AN NHS worker is expected to find out today if he is Britain’s first case of human-to-human transfer of swine flu.
Graeme Pacitti, 24, is said to have fallen ill after being in contact with Iain Askham who along with his wife Dawn were confirmed as Britain’s first victims of the virus when they returned from honeymoon in Mexico.
Clerical worker Mr Pacitti, from Falkirk, was initially cleared but continued to show symptoms and further tests confirmed he was suffering from Type A flu.
More tests are expected to confirm if he is suffering from swine flu.
He has received anti-viral drugs and has been treated at home.
His mother Lesley Pacitti told the Daily Mail: "He’s been pretty much the same for the last few days. We are very unsure about what’s happening, but we hope he will be better soon."
Mr Pacitti, who works at Falkirk Royal Infirmary, is now in quarantine at his home in the town along with his mother and other members of his family.
He plays football on the same six-a-side team as Mr Askham and fell ill after they went for a team night out at a local pub.
He told the Daily Mail: "It’s just typical flu. I have a sore throat, a sore head and an upset stomach. I have been told to stay at home and my mother, her partner and my brother are also in the house."
Dr Harry Burns, Scotland’s chief medical officer, said: "My understanding is he is through the worst of it. He has had Tamiflu as a contact."
Mr Pacitti’s own contacts are now being followed up.
Scottish Health Secretary Nicola Sturgeon said: "Obviously the circumstances around this individual do give us cause for concern - the symptoms don’t give us cause for concern, but the circumstances give us cause for concern."
But Dr Alan McNally, senior lecturer and influenza diagnostics researcher at Nottingham Trent University, said human-to-human transmission within the UK would not be a significant development.
He said: "I don’t think it is any more significant. We know that it is transmitted from human to human, it has happened in other parts of the world and we know it will happen here."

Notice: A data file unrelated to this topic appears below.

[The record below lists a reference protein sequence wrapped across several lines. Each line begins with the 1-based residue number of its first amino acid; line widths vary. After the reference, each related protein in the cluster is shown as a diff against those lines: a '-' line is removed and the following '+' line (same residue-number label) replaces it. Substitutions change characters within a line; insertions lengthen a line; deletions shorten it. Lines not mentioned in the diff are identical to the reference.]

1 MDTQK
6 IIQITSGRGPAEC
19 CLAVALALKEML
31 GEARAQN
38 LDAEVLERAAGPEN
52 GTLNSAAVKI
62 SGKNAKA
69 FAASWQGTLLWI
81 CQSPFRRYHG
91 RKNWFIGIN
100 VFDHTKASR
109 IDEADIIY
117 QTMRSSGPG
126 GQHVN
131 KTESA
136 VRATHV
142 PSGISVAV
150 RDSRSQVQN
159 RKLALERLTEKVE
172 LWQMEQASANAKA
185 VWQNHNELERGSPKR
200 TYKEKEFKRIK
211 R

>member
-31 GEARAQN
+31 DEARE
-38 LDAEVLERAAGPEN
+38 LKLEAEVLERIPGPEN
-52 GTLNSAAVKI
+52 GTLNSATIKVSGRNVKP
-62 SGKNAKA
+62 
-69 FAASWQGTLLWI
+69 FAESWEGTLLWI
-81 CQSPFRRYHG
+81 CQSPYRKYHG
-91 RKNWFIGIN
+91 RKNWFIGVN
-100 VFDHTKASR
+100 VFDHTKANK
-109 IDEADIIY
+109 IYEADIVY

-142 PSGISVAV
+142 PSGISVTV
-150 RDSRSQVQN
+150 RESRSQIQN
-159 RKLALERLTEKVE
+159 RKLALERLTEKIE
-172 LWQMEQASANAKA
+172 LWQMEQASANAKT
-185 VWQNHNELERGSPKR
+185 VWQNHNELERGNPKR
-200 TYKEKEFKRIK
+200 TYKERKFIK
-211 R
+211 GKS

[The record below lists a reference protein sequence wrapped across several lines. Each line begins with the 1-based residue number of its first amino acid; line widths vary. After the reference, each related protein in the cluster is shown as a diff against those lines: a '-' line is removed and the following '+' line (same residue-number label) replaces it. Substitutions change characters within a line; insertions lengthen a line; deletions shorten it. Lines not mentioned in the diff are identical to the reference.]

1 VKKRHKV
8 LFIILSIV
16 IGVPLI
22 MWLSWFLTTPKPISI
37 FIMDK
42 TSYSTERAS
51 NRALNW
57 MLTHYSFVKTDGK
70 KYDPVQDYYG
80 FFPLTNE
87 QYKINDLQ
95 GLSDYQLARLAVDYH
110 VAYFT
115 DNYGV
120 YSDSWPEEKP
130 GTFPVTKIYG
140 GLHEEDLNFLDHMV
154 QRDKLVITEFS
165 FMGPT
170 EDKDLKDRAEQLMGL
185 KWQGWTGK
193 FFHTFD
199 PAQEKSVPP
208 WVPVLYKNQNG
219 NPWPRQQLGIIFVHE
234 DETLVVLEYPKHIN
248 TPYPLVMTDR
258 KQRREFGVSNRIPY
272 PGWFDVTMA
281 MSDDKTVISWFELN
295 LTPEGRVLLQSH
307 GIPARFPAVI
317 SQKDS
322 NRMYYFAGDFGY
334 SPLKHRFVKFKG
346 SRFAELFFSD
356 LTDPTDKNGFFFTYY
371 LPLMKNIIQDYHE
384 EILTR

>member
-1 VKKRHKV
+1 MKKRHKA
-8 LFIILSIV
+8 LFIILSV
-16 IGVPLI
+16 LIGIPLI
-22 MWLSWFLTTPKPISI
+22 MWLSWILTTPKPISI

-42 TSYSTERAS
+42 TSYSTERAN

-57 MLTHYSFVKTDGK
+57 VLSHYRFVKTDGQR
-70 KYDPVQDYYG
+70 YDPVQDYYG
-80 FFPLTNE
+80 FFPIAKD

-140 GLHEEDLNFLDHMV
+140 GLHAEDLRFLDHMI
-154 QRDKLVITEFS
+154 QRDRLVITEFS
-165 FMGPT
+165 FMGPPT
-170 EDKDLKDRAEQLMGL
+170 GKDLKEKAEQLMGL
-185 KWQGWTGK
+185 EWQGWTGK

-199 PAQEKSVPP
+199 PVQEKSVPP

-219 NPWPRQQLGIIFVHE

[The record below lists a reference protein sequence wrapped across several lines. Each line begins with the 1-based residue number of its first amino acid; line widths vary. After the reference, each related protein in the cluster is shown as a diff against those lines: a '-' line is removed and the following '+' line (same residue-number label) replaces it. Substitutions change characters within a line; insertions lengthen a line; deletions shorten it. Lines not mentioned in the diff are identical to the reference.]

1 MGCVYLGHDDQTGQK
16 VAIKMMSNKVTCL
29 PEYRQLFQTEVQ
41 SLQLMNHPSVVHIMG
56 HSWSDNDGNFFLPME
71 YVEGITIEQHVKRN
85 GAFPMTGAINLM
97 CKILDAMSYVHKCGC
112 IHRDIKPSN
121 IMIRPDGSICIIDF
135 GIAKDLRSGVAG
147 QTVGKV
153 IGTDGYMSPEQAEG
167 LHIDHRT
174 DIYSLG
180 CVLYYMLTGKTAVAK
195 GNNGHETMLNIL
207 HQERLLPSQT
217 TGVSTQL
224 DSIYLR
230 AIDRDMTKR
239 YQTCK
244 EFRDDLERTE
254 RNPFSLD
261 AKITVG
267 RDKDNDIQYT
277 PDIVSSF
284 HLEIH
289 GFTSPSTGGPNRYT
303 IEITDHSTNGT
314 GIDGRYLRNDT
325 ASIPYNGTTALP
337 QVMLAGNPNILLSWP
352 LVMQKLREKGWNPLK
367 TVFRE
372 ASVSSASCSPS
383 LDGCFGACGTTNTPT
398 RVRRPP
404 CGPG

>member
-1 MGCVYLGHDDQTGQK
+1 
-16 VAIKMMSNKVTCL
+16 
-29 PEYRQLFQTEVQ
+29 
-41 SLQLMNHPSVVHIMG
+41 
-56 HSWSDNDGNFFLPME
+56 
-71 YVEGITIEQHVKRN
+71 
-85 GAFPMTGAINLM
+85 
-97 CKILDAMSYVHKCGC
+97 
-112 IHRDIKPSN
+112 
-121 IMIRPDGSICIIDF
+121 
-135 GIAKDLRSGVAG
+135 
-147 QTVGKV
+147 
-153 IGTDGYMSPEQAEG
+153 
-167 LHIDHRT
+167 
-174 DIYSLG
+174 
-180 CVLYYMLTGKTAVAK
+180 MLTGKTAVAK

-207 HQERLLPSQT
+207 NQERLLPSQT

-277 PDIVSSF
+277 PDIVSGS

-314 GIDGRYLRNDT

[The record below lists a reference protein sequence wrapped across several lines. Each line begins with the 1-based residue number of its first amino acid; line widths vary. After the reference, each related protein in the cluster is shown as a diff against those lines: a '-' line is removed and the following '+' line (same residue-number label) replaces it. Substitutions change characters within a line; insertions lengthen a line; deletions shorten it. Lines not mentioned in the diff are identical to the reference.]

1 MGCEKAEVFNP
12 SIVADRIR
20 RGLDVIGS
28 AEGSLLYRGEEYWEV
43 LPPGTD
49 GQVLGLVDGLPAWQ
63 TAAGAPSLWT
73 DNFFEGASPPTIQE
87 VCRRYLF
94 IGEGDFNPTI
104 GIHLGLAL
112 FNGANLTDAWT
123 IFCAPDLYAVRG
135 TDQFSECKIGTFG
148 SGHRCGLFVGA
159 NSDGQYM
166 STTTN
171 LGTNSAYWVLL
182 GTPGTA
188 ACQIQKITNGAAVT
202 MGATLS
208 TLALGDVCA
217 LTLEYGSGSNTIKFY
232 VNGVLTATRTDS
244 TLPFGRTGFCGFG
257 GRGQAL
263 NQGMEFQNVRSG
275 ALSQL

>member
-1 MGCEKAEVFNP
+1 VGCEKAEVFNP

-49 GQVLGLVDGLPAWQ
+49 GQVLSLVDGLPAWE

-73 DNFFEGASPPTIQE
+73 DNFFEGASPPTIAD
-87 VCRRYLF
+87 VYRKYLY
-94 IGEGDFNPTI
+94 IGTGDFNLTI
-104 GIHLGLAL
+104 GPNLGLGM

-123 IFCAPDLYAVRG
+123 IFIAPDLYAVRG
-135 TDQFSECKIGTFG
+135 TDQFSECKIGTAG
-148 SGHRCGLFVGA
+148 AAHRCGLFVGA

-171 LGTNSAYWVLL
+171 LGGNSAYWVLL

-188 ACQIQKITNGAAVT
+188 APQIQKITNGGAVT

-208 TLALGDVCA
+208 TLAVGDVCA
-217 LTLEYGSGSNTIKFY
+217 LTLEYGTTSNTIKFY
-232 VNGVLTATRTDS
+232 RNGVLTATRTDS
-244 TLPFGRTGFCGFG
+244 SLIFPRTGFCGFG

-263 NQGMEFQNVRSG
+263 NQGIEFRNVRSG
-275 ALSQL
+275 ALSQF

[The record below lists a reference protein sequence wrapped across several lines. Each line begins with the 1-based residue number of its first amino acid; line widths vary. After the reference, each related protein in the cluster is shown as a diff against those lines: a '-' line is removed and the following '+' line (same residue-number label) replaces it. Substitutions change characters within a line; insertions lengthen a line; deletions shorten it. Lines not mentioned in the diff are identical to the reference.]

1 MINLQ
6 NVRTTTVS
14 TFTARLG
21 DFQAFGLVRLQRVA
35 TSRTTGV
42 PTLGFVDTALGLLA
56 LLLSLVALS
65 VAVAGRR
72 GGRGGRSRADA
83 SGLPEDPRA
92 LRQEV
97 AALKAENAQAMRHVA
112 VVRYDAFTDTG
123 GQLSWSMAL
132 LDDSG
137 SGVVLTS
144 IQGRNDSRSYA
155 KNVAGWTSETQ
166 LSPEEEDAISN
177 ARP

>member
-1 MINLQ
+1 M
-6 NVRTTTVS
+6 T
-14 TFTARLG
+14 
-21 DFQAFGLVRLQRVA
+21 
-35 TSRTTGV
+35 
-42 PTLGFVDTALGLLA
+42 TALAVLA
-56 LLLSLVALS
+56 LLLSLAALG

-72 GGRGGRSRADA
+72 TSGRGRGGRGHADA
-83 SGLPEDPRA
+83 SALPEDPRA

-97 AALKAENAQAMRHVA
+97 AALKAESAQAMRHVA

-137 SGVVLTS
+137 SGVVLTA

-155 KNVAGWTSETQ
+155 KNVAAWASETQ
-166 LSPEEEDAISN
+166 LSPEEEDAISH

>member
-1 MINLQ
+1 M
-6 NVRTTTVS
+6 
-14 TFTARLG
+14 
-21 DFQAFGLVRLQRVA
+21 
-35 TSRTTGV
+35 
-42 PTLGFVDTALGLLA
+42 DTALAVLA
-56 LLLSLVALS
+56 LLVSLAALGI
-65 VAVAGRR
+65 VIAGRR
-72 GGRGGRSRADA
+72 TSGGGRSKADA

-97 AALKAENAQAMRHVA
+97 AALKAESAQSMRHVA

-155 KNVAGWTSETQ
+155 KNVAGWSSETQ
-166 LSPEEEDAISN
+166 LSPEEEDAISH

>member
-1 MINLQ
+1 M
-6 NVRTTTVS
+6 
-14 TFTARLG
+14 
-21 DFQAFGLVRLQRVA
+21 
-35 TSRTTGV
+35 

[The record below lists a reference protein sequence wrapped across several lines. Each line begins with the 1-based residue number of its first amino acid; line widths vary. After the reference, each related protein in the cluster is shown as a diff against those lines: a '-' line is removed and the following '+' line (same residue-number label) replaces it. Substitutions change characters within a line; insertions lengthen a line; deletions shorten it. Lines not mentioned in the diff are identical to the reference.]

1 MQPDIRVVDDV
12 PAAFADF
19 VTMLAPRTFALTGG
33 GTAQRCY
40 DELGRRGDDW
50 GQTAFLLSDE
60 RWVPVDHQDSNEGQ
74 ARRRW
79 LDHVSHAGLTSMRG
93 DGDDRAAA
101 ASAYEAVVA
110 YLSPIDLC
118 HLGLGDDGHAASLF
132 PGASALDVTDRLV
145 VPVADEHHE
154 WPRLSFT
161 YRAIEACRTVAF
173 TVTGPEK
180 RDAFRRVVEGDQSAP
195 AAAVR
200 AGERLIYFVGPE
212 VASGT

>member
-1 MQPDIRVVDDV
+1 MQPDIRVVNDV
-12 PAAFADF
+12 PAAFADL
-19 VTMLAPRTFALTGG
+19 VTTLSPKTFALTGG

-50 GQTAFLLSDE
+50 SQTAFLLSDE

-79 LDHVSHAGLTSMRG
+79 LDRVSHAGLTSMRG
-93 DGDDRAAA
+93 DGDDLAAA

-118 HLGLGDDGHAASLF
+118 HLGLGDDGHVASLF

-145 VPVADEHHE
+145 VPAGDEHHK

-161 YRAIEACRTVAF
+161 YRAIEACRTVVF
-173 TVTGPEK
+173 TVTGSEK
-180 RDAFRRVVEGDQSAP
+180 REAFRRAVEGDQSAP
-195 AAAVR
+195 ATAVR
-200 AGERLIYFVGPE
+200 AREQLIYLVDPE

But he added: "I know that there will be interest in it because members of the public will see that they don’t need to have been to Mexico to get it."
He said the vast majority of the UK’s 230 possible cases currently being investigated are likely to have originated from contact with other infected people.
Mr and Mrs Askham, from Polmont near Falkirk, were released from hospital yesterday after being given the all-clear.
The total number of people in the UK suffering the disease rose to eight yesterday, after the Department of Health confirmed that three more people had been diagnosed - two in London and one in the North East.
Six of the eight confirmed cases are in England, and two in Scotland.
One of the three new cases was a woman who recently returned from Cancun, Mexico, and lives with two students from Newcastle University.
Two students who live off-campus and share a house with the infected woman, whose symptoms are mild, have been given anti-viral drugs.
Staff at Procter & Gamble on the Cobalt Business Park in North Tyneside where the woman works are also being monitored although she was only in the office a short time after returning from holiday.
Last night Irish health chiefs said a man who returned from Mexico was their first probable case of swine flu. He has been treated with anti-viral medication while medics await official confirmation from test results.
Also yesterday the World Health Organisation raised the alert level to phase five of six, meaning a global outbreak is imminent.
Holland and Switzerland both confirmed their first cases of swine flu today, bringing the total number of countries affected around the world to 11.
There have been 248 deaths in Mexico, with 12 confirmed as due to the virus.
The other countries affected are the United States, Canada, New Zealand, Germany, Spain, Israel and Austria.